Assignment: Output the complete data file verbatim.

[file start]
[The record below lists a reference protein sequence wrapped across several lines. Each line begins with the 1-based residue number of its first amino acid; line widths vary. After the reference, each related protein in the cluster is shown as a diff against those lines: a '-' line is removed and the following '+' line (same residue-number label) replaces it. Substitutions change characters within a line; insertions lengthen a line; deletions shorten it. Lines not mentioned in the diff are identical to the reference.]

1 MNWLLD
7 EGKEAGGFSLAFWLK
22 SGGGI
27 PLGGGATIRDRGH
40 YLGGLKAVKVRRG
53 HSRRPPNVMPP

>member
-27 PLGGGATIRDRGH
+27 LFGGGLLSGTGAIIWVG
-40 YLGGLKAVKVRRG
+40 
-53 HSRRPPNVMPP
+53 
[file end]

[The record below lists a reference protein sequence wrapped across several lines. Each line begins with the 1-based residue number of its first amino acid; line widths vary. After the reference, each related protein in the cluster is shown as a diff against those lines: a '-' line is removed and the following '+' line (same residue-number label) replaces it. Substitutions change characters within a line; insertions lengthen a line; deletions shorten it. Lines not mentioned in the diff are identical to the reference.]

1 MNWLLD
7 EGKEAGGFSLAFWLK
22 SGGGI
27 PLGGGATIRDRGH
40 YLGGLKAVKVRRG
53 HSRRPPNVMPP

>member
-27 PLGGGATIRDRGH
+27 LFGGGLLSGTGAIIWVG
-40 YLGGLKAVKVRRG
+40 
-53 HSRRPPNVMPP
+53 